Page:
Here’s a sampling of early childhood education in the news for the week of July 21-25:


25th Annual KIDS COUNT Data Book Highlights Progress, Challenges for American Children. This week, the Annie E. Casey Foundation released the 25th annual KIDS COUNT Data Book, tracking the health, education and well-being of our nation’s children. The report finds that while federal and state policies have helped make gains since 1990, the number of children living in poverty and the lingering economic effects of the recession make the need for early childhood education investments even more urgent.

Read More:

In 25 Years, U.S. Children Make Fragile Progress, Kids Count Analysis Finds – Education Week

Child Poverty Rates on the Rise – USA Today

These are the Best (and Worst) Places in America to Raise Kids – Huffington Post


Continuing coverage of the bipartisan poll on early education. Read more at National Journal and Reuters.

The Senate Appropriations Committee released its fiscal year 2015 federal spending bill for education programs Thursday morning and early education is the big winner. Read more at Education Week.

Risk Factors Have Effect on Kindergarten Readiness A new study by the Sesame Workshop released this week examined how four key risk factors affect kindergartners’ academic abilities as they start school. The risk factors include: living in a home where English is not the primary language, living in a single-parent household, the child’s mother has less than a high school education and the child lives in a household with income below the federal poverty line. According to the report, 44 percent of kindergartners had more than one risk factor, and the more risk factors a child has, the more likely he or she will fall behind in kindergarten. Read More at the Huffington Post.   

Lessons From Early Education Joan Wasser Gish of the Massachusetts Board of Early Education and Care shares four key lessons from early childhood education for educators and policymakers working to reduce the K-12 academic achievement gap. Read More at Education Week.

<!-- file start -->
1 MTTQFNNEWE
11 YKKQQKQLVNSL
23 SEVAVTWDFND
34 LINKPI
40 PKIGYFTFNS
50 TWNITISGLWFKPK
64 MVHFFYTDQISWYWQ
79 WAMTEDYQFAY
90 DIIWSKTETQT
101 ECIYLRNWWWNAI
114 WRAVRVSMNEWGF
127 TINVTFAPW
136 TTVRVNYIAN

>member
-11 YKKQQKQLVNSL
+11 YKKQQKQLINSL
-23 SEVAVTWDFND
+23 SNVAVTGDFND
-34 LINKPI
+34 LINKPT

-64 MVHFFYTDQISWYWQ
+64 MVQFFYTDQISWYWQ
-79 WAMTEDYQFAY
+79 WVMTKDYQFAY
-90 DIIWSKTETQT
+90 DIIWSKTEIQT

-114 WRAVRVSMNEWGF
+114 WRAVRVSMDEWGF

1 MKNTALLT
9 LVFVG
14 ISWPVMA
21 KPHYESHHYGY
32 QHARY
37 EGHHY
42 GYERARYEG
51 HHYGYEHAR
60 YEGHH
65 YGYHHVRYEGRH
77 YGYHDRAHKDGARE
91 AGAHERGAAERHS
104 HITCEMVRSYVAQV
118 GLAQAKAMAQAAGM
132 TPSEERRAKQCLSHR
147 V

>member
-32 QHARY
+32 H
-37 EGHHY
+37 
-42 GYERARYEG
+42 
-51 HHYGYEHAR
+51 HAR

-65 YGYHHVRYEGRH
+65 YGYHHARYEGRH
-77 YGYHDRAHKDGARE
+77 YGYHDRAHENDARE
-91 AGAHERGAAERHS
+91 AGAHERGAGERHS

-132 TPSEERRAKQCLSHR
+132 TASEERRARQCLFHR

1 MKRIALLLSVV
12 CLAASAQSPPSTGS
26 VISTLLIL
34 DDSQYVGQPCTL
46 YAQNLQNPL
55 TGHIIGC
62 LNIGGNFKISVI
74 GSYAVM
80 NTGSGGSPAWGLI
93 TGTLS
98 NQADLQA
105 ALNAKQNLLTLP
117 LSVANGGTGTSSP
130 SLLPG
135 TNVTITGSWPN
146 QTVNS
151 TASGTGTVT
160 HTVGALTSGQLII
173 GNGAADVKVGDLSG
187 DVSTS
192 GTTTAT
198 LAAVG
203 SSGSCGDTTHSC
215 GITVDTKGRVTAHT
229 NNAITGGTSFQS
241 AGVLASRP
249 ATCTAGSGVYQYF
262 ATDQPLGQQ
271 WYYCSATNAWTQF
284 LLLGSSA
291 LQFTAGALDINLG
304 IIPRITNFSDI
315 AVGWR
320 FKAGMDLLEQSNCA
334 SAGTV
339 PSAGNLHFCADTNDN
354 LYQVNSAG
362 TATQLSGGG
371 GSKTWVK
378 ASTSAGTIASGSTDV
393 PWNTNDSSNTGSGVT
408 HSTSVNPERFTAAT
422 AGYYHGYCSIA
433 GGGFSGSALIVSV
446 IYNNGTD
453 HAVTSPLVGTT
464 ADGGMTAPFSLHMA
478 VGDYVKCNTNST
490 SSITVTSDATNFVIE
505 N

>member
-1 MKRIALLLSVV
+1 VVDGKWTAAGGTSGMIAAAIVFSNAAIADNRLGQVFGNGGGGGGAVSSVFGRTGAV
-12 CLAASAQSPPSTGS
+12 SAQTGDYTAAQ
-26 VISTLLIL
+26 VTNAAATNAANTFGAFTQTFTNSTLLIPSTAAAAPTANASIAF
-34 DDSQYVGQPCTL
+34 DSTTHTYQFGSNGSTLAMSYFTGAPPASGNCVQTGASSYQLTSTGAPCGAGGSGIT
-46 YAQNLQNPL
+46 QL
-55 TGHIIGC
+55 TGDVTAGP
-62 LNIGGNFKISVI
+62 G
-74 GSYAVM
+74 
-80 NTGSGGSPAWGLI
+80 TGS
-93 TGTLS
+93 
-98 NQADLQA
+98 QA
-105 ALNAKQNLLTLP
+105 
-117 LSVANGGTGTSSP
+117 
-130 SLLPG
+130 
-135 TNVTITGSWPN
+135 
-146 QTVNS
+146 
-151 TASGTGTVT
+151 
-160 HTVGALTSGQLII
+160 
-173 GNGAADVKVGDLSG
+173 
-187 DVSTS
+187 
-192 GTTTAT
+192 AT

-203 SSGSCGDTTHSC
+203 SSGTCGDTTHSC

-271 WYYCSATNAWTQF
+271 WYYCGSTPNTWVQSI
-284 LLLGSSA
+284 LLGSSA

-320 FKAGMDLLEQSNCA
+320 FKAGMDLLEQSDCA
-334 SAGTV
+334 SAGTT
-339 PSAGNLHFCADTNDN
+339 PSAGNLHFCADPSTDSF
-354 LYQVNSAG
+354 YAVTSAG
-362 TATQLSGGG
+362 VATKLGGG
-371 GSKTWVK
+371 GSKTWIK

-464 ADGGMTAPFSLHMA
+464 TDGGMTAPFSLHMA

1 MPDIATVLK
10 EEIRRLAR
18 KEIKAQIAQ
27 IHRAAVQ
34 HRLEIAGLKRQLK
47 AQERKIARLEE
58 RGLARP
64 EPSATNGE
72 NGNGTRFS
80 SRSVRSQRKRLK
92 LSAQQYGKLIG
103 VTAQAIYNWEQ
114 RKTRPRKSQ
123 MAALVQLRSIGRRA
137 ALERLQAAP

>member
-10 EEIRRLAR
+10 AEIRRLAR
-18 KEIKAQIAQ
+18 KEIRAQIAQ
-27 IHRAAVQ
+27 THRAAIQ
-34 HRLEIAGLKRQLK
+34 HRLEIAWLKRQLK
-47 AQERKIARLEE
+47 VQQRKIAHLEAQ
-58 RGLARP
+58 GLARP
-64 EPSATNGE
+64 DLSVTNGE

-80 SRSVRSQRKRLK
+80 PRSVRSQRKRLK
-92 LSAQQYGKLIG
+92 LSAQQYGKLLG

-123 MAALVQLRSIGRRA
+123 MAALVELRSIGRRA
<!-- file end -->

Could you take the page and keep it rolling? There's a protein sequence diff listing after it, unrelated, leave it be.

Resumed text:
TENNESSEE:  $3 Million for Pre-K Programs Approved by Shelby County Commission On Monday,Shelby County officials passed a bipartisan plan to expand Pre-K programs in the greater Memphis area Read More

SOUTH CAROLINA:  New Public-Private Partnership to Provide Early Childhood, Elementary Education The Charleston County School District has partnered with the private Meeting Street Academy to open a new free public Pre-K, Kindergarten and first grade school for children from low-income families in North Charleston.

IOWA:  Reauthorize Funding for Family Home Visits Lana Ross, Executive Director of the Iowa Community Action Association and Stephen Scott, Executive Director of Prevent Child Abuse Iowa highlight the benefits of the state’s Maternal, Infant and Early Childhood Home Visiting Program. The pair call on Congress to reauthorize funding for the successful initiative, which has promoted employment and education among Iowa mothers participating in the program. Read More